Posted 11 years ago on April 3, 2012, 6:58 p.m. EST by GypsyKing
This content is user submitted and not an official statement
Months back, in October, there was serious debate about what kind of symbols this movement should adopt to further it's message. The Guy Fawlks mask was one of the symbols advanced, and it came to be fairly widely adopted. Some said they saw it it as a quasi-sinister image, and I happen to agree with them.
At that time, I wrote a piece about Thomas Jefferson, and the ways his idea's, to my thinking anyway, fit perfectly with the message of this movement, and that we should adopt him and the flag as a patriotic and unifying image for this movement. That was done to a real degree, and I think it had a very positive effect in rallying others to our cause.
Now I'm going to say something I'm afraid many will find conreoversial, but which I think needs to be said: When did the "hoodie" start to become a symbol for this movement?
I realize that Trayvon Martin was wearing one when he was shot, and that it would be appropriate to honor him this way, by adopting the "hoodie" as a symbol.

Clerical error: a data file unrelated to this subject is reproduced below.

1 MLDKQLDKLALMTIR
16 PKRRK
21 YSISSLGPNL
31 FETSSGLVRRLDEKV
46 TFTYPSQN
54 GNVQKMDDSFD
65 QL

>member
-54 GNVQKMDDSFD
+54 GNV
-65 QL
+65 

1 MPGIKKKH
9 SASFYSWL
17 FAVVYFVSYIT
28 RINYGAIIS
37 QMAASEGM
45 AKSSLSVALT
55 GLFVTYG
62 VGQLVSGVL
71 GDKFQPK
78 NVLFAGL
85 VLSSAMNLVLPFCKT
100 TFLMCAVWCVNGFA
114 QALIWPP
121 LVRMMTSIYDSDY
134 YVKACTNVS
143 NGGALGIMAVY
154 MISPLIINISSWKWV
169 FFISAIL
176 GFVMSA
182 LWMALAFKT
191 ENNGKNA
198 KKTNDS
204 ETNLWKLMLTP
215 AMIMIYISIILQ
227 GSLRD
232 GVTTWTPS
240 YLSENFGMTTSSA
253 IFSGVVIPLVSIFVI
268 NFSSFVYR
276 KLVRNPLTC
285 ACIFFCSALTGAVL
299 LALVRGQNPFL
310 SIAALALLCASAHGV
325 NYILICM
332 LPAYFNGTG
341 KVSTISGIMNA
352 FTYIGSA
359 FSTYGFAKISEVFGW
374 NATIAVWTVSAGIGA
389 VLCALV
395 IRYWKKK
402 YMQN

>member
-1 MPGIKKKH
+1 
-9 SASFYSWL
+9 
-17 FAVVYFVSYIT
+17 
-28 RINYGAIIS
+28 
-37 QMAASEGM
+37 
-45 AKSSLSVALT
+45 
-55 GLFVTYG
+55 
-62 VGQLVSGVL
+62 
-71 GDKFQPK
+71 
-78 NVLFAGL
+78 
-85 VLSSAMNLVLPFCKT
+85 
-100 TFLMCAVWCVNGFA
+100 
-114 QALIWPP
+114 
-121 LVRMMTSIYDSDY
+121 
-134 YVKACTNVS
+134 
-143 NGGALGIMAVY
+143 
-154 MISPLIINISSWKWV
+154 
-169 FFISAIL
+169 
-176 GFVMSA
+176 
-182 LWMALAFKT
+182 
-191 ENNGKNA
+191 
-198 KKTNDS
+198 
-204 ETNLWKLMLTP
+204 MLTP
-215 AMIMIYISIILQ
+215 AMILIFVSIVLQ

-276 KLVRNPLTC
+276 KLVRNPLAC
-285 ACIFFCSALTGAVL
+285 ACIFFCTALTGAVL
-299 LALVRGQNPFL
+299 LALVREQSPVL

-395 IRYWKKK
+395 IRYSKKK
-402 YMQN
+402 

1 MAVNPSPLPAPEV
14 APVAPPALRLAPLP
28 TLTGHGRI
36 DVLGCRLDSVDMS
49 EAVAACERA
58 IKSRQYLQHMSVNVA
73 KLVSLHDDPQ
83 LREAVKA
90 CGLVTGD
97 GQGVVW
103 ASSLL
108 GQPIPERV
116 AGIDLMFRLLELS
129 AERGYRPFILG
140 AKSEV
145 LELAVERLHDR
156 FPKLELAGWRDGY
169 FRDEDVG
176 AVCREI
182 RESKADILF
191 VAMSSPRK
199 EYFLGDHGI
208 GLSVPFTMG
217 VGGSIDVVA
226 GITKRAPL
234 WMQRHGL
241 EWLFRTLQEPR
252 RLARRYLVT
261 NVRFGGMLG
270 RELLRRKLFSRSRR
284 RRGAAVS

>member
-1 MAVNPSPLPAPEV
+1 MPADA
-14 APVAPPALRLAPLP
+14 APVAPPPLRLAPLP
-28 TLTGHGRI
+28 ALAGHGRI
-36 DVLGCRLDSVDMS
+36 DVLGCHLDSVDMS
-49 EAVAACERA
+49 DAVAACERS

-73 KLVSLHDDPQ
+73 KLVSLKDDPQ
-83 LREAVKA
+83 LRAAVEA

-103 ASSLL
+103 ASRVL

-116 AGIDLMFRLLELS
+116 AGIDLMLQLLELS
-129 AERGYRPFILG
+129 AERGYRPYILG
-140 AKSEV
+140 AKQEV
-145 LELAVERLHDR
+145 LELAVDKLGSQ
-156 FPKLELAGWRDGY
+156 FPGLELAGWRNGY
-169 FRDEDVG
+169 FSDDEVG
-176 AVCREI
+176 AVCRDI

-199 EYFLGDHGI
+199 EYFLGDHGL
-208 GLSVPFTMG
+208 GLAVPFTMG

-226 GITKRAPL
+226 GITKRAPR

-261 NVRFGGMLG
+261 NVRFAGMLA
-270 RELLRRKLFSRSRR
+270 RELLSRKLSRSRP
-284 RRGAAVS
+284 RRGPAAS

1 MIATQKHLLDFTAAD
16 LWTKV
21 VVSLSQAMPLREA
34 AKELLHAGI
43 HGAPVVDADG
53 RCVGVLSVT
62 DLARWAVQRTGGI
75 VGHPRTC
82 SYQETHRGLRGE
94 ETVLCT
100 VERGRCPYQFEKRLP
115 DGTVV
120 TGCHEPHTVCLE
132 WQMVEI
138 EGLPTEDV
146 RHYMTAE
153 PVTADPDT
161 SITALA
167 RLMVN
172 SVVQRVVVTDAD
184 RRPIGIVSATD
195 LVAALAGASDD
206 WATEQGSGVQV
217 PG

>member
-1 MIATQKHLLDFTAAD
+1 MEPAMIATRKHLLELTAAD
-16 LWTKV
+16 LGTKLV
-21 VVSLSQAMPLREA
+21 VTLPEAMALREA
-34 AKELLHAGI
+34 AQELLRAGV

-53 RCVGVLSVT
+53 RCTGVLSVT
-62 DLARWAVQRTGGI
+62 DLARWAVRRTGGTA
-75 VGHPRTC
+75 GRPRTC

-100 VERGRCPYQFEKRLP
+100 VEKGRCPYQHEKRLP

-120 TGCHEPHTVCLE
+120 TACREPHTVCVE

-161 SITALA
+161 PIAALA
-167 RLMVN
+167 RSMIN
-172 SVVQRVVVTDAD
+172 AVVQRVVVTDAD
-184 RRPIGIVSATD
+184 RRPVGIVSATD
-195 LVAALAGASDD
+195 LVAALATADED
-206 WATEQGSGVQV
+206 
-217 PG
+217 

The problem is, that wearing a hood has real symbolic power and most of it, unfortunately, is negative. People generally associate hoods with all things clandestine, hidden, and therfore to be feared. Many of the evil archtypes of film and literature have worn hoods, particularly black hoods, because of the reasons above. The uni-bomber was pictured in a hood and sunglasses, and furthermore Whites have come to fear the image of a Black man wearing a hood, as symbolic of gang violence and lawlessness.
I am not going to argue here whether that's justified, or what the truth may be behind this feeling on the part of many Whites; I am just going to say that that is how it is. Therefore, I think that while the hoods were fine for the rally to protest Trayvon's death, they should afterwards be dropped.
I think the movement as a whole has to grapple again with this question of iconography, and Blacks who are in the movement, or who see themselves alligned with it's goals, particularly need to come up with a symbol that is broadly unifying. Since WWII, Blacks have been in the armed forces, and fought in disproportionate numbers compared to Whites, and furthermore their roots often go back farther and deeper in America then those of many whites, so who has a greater right to adopt patriotic symbols than Blacks do?
In any case, we must be careful about the way the symbols we do adopt reflect upon this movement and the way it is perceived.